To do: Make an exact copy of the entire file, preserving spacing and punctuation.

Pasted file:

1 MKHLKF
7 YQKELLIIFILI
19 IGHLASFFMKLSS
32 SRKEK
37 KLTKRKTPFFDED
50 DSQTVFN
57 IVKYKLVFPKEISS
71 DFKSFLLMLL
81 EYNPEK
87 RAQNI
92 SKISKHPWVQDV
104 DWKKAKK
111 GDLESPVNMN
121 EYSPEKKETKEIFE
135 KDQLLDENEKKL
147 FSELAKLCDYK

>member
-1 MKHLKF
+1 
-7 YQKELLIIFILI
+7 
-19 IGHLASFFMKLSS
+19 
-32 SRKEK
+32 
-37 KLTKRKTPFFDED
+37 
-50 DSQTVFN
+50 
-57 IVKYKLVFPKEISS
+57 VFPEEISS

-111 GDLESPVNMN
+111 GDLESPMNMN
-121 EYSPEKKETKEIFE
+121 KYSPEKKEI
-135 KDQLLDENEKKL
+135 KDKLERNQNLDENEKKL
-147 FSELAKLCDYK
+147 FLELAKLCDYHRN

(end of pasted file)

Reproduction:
1 MKHLKF
7 YQKELLIIFILI
19 IGHLASFFMKLSS
32 SRKEK
37 KLTKRKTPFFDED
50 DSQTVFN
57 IVKYKLVFPKEISS
71 DFKSFLLMLL
81 EYNPEK
87 RAQNI
92 SKISKHPWVQDV
104 DWKKAKK
111 GDLESPVNMN
121 EYSPEKKETKEIFE
135 KDQLLDENEKKL
147 FSELAKLCDYK

>member
-1 MKHLKF
+1 
-7 YQKELLIIFILI
+7 
-19 IGHLASFFMKLSS
+19 
-32 SRKEK
+32 
-37 KLTKRKTPFFDED
+37 
-50 DSQTVFN
+50 
-57 IVKYKLVFPKEISS
+57 VFPEEISS

-111 GDLESPVNMN
+111 GDLESPMNMN
-121 EYSPEKKETKEIFE
+121 KYSPEKKEI
-135 KDQLLDENEKKL
+135 KDKLERNQNLDENEKKL
-147 FSELAKLCDYK
+147 FLELAKLCDYHRN